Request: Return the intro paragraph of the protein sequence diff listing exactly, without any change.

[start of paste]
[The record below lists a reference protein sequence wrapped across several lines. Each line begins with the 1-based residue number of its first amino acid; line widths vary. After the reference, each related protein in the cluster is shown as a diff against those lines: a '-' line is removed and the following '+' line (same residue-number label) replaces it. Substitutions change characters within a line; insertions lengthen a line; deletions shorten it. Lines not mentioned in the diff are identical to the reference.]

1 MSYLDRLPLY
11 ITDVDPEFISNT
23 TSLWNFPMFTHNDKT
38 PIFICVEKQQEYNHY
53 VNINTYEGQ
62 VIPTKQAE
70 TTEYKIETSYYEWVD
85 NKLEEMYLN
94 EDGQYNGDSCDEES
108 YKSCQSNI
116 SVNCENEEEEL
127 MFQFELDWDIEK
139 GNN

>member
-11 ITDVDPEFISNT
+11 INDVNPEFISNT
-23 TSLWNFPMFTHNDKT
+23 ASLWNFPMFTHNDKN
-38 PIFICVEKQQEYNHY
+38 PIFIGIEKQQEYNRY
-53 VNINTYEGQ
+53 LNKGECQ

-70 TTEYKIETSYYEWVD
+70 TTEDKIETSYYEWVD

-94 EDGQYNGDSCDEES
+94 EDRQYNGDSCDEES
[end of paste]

[The record below lists a reference protein sequence wrapped across several lines. Each line begins with the 1-based residue number of its first amino acid; line widths vary. After the reference, each related protein in the cluster is shown as a diff against those lines: a '-' line is removed and the following '+' line (same residue-number label) replaces it. Substitutions change characters within a line; insertions lengthen a line; deletions shorten it. Lines not mentioned in the diff are identical to the reference.]